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Medicine & Science in Sports & Exercise:
doi: 10.1249/MSS.0b013e3182172a6f
Basic Sciences

Brain Cortical Activity Is Influenced by Exercise Mode and Intensity

BRÜMMER, VERA; SCHNEIDER, STEFAN; ABEL, THOMAS; VOGT, TOBIAS; STRÜDER, HEIKO KLAUS

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Abstract

Introduction: Previous research suggests that different exercise modes and intensities lead to variations in brain cortical activity. However, because of variability and limitations in previous study designs, the mechanisms behind this link remain unclear. The aim of this study was to evaluate the effects on brain cortical activity that are dependent on exercise mode, intensity, and individual preferences and to localize these changes within the frontal, temporal, parietal, and occipital cortexes of the brain.

Methods: Twelve runners were asked to perform four modes of exercise (treadmill, bicycle, arm crank, and isokinetic wrist flexions), each at 50% and 80% of their individual maximum capacity. In a second experiment, five hand cycling athletes completed an arm crank exercise protocol. Electrocortical activity was recorded for 5 min under rest conditions, before and after exercise. Standardized low-resolution brain electromagnetic tomography was used to localize changes in electroencephalographic α and β frequency ranges within the brain.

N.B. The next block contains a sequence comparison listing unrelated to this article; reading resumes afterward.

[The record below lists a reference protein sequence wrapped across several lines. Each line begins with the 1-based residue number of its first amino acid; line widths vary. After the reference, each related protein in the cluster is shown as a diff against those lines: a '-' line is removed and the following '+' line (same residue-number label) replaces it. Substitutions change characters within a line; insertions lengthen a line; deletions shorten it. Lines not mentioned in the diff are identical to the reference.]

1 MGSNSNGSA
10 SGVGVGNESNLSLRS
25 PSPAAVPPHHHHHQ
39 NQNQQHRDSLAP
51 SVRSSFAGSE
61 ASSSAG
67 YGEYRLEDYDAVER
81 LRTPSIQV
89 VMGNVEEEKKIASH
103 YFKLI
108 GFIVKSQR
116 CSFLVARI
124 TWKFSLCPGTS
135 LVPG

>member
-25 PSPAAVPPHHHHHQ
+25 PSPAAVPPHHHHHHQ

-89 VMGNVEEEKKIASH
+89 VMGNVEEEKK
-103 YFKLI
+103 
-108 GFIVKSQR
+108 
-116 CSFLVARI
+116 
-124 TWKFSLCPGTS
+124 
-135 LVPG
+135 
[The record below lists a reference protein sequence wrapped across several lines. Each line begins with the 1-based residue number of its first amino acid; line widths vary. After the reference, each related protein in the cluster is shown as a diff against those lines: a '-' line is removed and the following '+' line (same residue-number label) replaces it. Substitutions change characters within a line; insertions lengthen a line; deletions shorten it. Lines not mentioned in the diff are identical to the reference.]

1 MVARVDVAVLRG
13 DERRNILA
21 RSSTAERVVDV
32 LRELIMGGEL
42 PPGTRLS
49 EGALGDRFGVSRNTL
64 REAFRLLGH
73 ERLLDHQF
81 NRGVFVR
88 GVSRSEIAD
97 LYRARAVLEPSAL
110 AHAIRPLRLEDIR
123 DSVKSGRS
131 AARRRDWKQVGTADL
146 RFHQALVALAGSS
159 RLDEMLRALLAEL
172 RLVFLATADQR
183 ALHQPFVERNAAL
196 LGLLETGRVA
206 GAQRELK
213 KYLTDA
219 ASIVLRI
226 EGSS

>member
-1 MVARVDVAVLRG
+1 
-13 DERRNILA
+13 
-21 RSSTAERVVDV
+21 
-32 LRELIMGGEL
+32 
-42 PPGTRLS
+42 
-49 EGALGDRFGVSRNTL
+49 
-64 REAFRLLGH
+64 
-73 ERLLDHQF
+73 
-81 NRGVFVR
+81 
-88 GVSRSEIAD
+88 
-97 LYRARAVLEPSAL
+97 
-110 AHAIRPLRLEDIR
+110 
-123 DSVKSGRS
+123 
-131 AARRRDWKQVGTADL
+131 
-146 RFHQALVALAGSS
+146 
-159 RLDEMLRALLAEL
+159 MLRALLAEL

Results: We found effects of exercise mode and intensity. Moderate-intensity exercise (50% maximum) was followed by an increase in α activity in either somatosensory brain areas after "familiar exercise" or in emotional areas after "unfamiliar exercise" modes. After high-intensity exercise, changes in α and β frequencies were observed, which also seem to be specific to individual exercise familiarization/preference. When runners completed intense running and hand cyclists completed the intense arm crank exercise, we observed reductions of frontal β activity indicating a deactivation of emotional brain regions.

Conclusions: In conclusion, these findings demonstrate that cortical activation patterns depend on exercise mode and intensity and that individual exercise preferences may contribute to the positive psychophysiological response.

©2011The American College of Sports Medicine

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